The Da Vinci Code
is a 2003 thriller written by Dan Brown
. It sold 80 million copies worldwide, becoming one of the bestselling novels in history. It also caused a huge controversy because of its statements about early Christianity, and was sharply criticized for historical inaccuracy. In 2006, a film adaptation
The story begins with a museum curator getting killed, setting a historian framed for the murder and his newfound lady co-investigator on a puzzle quest
for the Holy Grail.
Contains examples of:
- Adaptational Villainy: Bishop Aringarosa gets this in The Movie. In the book, he's just the leader of Opus Dei (which is presented as nothing more than an unusually conservative Catholic prelate) who gets roped into helping The Teacher find the tomb out of desperation to keep his order from being abolished. In The Movie, he leads a secretive "shadow council" within the Church that actively wants to destroy the tomb to prevent evidence of Jesus' bloodline from reaching the public, and he manipulates Fache (who's an Opus Dei member in the movie) into hunting down Langdon despite his innocence.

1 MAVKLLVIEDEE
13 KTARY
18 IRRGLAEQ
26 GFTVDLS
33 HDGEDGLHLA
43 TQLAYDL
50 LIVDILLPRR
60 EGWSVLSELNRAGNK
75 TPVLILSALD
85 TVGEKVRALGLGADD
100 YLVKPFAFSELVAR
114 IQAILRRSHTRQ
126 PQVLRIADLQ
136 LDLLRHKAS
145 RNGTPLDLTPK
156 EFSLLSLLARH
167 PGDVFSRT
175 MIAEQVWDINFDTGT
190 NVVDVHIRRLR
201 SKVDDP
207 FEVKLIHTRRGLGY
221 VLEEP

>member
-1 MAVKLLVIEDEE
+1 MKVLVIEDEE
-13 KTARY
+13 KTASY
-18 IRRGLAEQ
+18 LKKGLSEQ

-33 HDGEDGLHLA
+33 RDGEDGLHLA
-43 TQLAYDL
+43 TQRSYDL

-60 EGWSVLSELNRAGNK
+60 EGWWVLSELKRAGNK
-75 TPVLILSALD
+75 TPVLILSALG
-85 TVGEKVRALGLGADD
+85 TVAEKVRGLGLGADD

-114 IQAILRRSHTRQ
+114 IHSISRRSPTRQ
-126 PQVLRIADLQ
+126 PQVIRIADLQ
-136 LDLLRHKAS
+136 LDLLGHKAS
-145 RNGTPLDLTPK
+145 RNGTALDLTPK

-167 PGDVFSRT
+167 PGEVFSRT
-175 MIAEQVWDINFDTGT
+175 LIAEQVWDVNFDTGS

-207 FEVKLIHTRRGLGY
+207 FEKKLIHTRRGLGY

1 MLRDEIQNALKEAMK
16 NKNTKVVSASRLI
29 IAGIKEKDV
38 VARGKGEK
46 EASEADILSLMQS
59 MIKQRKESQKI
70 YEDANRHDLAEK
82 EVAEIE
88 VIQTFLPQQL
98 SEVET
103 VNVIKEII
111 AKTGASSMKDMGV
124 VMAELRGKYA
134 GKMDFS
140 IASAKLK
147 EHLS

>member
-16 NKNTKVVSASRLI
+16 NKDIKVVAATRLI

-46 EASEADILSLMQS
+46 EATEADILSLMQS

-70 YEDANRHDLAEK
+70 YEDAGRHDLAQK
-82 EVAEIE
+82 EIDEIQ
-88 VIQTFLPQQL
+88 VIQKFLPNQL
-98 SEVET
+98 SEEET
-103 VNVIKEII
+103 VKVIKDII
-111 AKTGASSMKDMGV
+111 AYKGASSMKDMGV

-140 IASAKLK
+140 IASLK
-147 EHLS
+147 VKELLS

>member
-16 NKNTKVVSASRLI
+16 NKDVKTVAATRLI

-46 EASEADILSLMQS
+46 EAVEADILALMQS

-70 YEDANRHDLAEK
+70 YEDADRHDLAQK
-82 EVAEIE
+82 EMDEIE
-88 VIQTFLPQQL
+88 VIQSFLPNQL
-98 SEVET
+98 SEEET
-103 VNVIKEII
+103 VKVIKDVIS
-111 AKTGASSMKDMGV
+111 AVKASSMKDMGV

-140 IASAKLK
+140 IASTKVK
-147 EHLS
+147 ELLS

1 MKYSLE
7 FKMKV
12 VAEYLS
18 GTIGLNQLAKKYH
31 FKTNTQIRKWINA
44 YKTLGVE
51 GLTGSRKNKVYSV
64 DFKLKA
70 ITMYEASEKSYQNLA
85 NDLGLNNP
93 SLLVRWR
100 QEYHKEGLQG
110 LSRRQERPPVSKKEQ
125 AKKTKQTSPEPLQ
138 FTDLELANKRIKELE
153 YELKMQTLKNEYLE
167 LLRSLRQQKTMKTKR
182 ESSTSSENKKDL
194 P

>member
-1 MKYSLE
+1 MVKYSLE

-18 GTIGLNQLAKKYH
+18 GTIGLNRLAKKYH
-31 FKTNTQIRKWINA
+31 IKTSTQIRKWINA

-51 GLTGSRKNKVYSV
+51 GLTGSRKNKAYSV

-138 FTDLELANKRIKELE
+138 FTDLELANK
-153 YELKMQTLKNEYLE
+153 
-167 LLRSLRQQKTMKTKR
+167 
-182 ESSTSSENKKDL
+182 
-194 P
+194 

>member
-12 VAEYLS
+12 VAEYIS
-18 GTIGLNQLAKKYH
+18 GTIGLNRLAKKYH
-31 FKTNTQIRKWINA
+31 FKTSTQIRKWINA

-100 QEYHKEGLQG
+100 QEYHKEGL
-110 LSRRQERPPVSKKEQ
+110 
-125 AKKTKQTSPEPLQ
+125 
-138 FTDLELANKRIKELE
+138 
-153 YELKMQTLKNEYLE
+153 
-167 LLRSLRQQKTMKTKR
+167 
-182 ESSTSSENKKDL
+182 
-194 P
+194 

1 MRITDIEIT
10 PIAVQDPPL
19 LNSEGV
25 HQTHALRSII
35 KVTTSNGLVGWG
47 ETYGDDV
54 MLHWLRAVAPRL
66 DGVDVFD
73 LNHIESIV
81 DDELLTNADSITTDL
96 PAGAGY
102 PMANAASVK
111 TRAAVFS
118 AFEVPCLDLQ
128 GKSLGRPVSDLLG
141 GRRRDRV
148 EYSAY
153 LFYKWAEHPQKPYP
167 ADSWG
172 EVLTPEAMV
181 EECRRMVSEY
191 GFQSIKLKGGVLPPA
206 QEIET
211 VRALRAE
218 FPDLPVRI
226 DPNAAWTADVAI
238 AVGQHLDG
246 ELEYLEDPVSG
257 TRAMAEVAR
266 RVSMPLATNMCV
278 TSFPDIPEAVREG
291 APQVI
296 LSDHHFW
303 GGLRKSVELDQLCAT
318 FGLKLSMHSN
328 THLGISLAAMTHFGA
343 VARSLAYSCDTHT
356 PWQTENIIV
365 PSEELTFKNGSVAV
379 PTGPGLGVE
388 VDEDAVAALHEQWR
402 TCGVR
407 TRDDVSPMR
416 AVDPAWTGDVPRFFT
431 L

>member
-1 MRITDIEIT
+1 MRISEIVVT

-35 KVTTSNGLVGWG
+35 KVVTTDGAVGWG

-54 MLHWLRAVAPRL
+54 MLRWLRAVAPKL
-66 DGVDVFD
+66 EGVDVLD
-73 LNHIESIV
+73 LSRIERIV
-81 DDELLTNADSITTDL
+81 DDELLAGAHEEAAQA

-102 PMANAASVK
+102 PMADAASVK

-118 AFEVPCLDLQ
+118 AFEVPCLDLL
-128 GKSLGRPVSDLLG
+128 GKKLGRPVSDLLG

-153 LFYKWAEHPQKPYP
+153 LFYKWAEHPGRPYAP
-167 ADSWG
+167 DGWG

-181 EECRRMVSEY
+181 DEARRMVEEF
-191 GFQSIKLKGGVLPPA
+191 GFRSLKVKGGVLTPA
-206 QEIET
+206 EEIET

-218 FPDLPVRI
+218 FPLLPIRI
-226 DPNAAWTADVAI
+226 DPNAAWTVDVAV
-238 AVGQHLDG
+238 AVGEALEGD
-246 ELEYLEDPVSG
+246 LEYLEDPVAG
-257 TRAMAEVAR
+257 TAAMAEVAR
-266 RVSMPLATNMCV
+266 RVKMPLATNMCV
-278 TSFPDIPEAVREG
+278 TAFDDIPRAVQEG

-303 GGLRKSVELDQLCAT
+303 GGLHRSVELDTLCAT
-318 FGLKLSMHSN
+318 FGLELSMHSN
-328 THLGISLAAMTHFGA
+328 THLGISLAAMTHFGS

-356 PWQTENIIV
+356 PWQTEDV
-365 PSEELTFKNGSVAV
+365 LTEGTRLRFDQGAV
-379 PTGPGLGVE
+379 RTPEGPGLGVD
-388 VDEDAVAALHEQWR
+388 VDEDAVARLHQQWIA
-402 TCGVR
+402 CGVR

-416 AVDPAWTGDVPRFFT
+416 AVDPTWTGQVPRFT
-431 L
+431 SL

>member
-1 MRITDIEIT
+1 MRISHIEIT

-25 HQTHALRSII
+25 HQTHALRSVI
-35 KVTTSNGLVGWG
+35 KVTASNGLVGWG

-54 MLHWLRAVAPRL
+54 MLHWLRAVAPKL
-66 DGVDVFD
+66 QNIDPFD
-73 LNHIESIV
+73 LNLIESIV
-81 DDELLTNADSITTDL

- Ancient Conspiracy: Subverted. It turns out to be the work of a lone nutjob with an agenda. All the power players seemingly acting in concert against our heroes turn out to be unassociated individuals merely acting on poor information.
- Ancient Order Of Protectors: The Priory of Sion guards the Holy Grail.
- Ancient Tradition: The Priory of Sion.
- Adventurer Archaeologist: Sort of; Adventurer Symbologist (a
made up discredited discipline) in this case
- Author Catchphrase: "My friends..."
- Beethoven Was an Alien Spy: Leonardo was part of a ancient group that knew the secret of Jesus
- Bilingual Bonus: Aringarosa is Italian for "Red Herring", indicating he isn't the Big Bad.
- Book Ends: The story begins and ends with a dead body in the Louvre. The first time it's Jacques Saunière's body. The second time it's the corpse of Mary Magdalene, whose tomb was hidden under the Louvre by the Priory of Sion.
- Chekhov's Gun: Using planks as parachutes.
- Claustrophobia: Langdon. He is on every book.